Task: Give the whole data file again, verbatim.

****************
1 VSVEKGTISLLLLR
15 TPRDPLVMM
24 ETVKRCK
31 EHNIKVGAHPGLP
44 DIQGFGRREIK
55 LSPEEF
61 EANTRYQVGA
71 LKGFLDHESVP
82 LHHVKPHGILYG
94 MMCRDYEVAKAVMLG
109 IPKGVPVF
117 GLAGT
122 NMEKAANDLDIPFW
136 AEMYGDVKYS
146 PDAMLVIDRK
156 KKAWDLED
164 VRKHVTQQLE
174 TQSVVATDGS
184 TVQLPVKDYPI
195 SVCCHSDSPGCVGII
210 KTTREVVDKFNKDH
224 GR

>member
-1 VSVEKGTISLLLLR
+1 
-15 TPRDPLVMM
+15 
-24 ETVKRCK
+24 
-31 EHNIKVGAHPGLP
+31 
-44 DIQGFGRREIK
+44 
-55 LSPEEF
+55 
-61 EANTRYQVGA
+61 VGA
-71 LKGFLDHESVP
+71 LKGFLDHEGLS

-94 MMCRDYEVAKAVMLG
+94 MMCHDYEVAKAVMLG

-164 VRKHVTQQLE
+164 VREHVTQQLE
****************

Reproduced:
1 VSVEKGTISLLLLR
15 TPRDPLVMM
24 ETVKRCK
31 EHNIKVGAHPGLP
44 DIQGFGRREIK
55 LSPEEF
61 EANTRYQVGA
71 LKGFLDHESVP
82 LHHVKPHGILYG
94 MMCRDYEVAKAVMLG
109 IPKGVPVF
117 GLAGT
122 NMEKAANDLDIPFW
136 AEMYGDVKYS
146 PDAMLVIDRK
156 KKAWDLED
164 VRKHVTQQLE
174 TQSVVATDGS
184 TVQLPVKDYPI
195 SVCCHSDSPGCVGII
210 KTTREVVDKFNKDH
224 GR

>member
-1 VSVEKGTISLLLLR
+1 
-15 TPRDPLVMM
+15 
-24 ETVKRCK
+24 
-31 EHNIKVGAHPGLP
+31 
-44 DIQGFGRREIK
+44 
-55 LSPEEF
+55 
-61 EANTRYQVGA
+61 VGA
-71 LKGFLDHESVP
+71 LKGFLDHEGLS

-94 MMCRDYEVAKAVMLG
+94 MMCHDYEVAKAVMLG

-164 VRKHVTQQLE
+164 VREHVTQQLE